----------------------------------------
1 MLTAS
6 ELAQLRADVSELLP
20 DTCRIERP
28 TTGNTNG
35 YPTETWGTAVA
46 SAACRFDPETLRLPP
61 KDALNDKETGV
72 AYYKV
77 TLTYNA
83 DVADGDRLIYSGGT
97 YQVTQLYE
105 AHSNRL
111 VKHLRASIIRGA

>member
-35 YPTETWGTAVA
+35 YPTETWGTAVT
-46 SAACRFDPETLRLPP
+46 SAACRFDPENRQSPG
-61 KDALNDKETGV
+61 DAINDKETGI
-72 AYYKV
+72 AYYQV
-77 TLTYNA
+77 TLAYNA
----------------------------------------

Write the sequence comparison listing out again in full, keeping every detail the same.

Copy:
1 MLTAS
6 ELAQLRADVSELLP
20 DTCRIERP
28 TTGNTNG
35 YPTETWGTAVA
46 SAACRFDPETLRLPP
61 KDALNDKETGV
72 AYYKV
77 TLTYNA
83 DVADGDRLIYSGGT
97 YQVTQLYE
105 AHSNRL
111 VKHLRASIIRGA

>member
-35 YPTETWGTAVA
+35 YPTETWGTAVT
-46 SAACRFDPETLRLPP
+46 SAACRFDPENRQSPG
-61 KDALNDKETGV
+61 DAINDKETGI
-72 AYYKV
+72 AYYQV
-77 TLTYNA
+77 TLAYNA